Austria Approves "Russian Killer No. 1" Extradition
After two years of proceedings, Austria’s Supreme Court granted Tuesday Russia’s request to extradite a notorious mob boss whose gang carried out more than 60 contract killings, Russian media reported.
His extradition was originally approved last November by a regional court in Vienna. In April, however, the country’s Supreme Court postponed the decision indefinitely in order to clarify the conditions he would face in detention in Russia, TASS reported.
However, Judge Leo Levnaik-Ivansk upheld the decision Tuesday, stating Russia had guaranteed Gagiev would face neither torture nor human rights violations upon return.
Viennese police arrested Gagiev in January 2015 after Interpol informed Austrian authorities that he was suspected of hiding in the country. The Austrians, however, reliesed him on bail this March.
The request for his extradition focused on a specific period of his criminal activities in North Ossetia, where he is accused of forming a crime group and of committing six murders himself, according to Crime Russia.
Bulgaria had also sent an extradition request, where he is accused of forging documents. At the time of his arrest, he was found to be in possession of a counterfeit Bulgarian passport.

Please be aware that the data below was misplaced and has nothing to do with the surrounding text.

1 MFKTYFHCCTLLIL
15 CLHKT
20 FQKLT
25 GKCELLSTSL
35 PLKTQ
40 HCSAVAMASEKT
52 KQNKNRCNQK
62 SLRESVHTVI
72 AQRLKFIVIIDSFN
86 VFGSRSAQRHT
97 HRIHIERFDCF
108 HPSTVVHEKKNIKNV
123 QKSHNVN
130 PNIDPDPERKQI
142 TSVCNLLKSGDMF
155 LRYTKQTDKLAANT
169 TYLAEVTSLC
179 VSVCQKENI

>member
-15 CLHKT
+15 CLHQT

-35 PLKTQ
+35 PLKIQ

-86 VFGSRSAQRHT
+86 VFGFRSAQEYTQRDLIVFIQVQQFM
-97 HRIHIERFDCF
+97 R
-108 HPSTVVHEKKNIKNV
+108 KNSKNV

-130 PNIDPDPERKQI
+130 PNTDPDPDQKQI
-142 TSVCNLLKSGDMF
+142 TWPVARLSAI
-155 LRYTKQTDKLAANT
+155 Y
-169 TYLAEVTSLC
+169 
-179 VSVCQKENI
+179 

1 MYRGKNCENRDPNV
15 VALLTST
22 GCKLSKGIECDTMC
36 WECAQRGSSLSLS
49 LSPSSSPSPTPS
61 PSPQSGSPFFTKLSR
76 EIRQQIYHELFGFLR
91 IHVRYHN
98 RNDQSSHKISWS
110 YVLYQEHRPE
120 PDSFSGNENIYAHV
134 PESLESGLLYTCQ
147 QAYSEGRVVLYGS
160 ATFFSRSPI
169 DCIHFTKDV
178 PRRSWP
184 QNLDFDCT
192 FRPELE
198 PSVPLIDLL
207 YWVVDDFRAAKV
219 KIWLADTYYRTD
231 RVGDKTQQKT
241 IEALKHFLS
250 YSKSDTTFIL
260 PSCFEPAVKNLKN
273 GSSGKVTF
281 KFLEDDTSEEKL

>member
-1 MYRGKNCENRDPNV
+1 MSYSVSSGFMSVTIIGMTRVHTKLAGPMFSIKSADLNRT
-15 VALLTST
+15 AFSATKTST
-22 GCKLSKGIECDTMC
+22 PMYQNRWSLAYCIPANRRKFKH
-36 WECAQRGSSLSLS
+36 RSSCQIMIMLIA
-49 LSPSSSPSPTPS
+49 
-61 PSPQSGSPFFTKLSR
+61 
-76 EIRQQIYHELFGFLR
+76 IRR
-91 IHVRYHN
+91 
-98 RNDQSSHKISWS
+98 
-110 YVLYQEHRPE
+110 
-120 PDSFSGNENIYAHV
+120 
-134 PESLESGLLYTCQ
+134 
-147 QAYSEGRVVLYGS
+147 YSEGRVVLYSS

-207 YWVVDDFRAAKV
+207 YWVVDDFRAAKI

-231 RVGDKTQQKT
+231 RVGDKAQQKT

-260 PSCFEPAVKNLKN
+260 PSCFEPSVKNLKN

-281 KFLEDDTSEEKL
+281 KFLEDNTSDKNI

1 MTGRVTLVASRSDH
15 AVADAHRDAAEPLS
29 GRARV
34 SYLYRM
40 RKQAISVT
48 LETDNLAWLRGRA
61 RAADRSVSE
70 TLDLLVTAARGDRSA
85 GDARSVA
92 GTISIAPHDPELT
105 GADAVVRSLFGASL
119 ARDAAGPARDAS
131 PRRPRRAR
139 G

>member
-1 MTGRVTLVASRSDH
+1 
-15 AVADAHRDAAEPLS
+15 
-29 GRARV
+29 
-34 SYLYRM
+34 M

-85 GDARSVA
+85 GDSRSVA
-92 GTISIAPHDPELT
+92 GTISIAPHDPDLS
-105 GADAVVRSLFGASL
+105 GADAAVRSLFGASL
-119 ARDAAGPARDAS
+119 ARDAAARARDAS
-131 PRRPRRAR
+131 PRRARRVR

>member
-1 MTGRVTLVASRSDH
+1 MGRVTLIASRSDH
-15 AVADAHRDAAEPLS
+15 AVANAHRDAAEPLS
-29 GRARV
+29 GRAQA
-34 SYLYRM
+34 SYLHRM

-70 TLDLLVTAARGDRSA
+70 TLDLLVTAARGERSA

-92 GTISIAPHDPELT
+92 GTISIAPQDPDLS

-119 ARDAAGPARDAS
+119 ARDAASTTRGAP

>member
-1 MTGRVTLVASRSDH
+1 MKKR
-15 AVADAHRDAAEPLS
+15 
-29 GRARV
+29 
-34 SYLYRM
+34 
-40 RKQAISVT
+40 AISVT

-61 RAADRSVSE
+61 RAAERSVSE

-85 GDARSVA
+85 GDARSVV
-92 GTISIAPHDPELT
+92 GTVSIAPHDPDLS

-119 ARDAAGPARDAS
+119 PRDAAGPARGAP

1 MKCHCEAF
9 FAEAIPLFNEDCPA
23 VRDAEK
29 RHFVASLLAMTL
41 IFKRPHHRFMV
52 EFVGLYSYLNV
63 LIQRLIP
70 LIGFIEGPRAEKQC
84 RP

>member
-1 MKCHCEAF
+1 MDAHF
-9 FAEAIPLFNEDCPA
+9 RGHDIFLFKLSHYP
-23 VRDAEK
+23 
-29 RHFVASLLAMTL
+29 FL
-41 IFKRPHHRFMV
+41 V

Gagiev’s extradition is the latest blow to his gang, which once counted more than 46 members and claimed the lives of regional mayor Vitaly Karayev and the Vice Premier of North Ossetia, Kazbek Pagiyev, according to TASS.
So far 17 members of the gang have been sentenced to long prison terms, with 14 remaining in custody and a further eight appearing on international and federal wanted lists, according to Crime Russia.
In August 2016, two former senior officers from a specialist unit in the Ministry of Internal Affairs were found to be members of the group and charged with the abduction of at least six people who were then killed, Kommersant reported.
In one incident, Andrei Sankin and Victor Pronin dressed up as police officers and abducted two vodka businessmen from a Moscow café. The victims were then taken to the office of a company belonging to Gagiev, where they were strangled and their bodies dismembered.
The last member to be convicted was Alexander Staikhevich, who in August was sentenced to 18 years in a strict-regime colony for complicity in the murder of 16 people, according to Crime Russia.